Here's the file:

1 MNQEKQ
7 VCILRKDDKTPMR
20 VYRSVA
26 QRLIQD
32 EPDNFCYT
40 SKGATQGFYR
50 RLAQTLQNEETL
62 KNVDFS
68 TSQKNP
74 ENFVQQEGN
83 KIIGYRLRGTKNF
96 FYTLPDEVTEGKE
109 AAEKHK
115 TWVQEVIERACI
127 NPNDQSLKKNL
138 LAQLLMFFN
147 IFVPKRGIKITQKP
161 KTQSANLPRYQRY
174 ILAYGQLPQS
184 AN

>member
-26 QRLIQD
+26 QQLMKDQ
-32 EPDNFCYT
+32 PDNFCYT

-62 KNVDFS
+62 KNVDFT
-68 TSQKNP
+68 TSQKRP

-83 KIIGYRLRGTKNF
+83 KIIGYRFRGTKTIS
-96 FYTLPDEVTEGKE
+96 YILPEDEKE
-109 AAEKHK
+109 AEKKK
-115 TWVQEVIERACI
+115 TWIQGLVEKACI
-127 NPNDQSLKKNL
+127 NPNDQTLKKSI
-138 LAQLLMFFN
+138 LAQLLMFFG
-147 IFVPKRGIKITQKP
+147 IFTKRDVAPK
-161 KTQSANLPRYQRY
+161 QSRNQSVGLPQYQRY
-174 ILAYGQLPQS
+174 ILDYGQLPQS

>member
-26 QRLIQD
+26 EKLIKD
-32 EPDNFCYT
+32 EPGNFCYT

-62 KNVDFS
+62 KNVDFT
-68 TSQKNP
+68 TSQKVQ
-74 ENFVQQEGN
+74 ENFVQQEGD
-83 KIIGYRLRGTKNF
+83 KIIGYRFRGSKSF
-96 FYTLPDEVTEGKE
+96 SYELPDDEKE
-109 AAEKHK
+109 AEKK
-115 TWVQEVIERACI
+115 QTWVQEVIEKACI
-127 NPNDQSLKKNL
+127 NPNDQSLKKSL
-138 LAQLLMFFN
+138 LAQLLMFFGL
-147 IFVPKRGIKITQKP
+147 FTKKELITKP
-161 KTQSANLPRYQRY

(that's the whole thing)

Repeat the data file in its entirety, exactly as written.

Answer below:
1 MNQEKQ
7 VCILRKDDKTPMR
20 VYRSVA
26 QRLIQD
32 EPDNFCYT
40 SKGATQGFYR
50 RLAQTLQNEETL
62 KNVDFS
68 TSQKNP
74 ENFVQQEGN
83 KIIGYRLRGTKNF
96 FYTLPDEVTEGKE
109 AAEKHK
115 TWVQEVIERACI
127 NPNDQSLKKNL
138 LAQLLMFFN
147 IFVPKRGIKITQKP
161 KTQSANLPRYQRY
174 ILAYGQLPQS
184 AN

>member
-26 QRLIQD
+26 QQLMKDQ
-32 EPDNFCYT
+32 PDNFCYT

-62 KNVDFS
+62 KNVDFT
-68 TSQKNP
+68 TSQKRP

-83 KIIGYRLRGTKNF
+83 KIIGYRFRGTKTIS
-96 FYTLPDEVTEGKE
+96 YILPEDEKE
-109 AAEKHK
+109 AEKKK
-115 TWVQEVIERACI
+115 TWIQGLVEKACI
-127 NPNDQSLKKNL
+127 NPNDQTLKKSI
-138 LAQLLMFFN
+138 LAQLLMFFG
-147 IFVPKRGIKITQKP
+147 IFTKRDVAPK
-161 KTQSANLPRYQRY
+161 QSRNQSVGLPQYQRY
-174 ILAYGQLPQS
+174 ILDYGQLPQS

>member
-26 QRLIQD
+26 EKLIKD
-32 EPDNFCYT
+32 EPGNFCYT

-62 KNVDFS
+62 KNVDFT
-68 TSQKNP
+68 TSQKVQ
-74 ENFVQQEGN
+74 ENFVQQEGD
-83 KIIGYRLRGTKNF
+83 KIIGYRFRGSKSF
-96 FYTLPDEVTEGKE
+96 SYELPDDEKE
-109 AAEKHK
+109 AEKK
-115 TWVQEVIERACI
+115 QTWVQEVIEKACI
-127 NPNDQSLKKNL
+127 NPNDQSLKKSL
-138 LAQLLMFFN
+138 LAQLLMFFGL
-147 IFVPKRGIKITQKP
+147 FTKKELITKP
-161 KTQSANLPRYQRY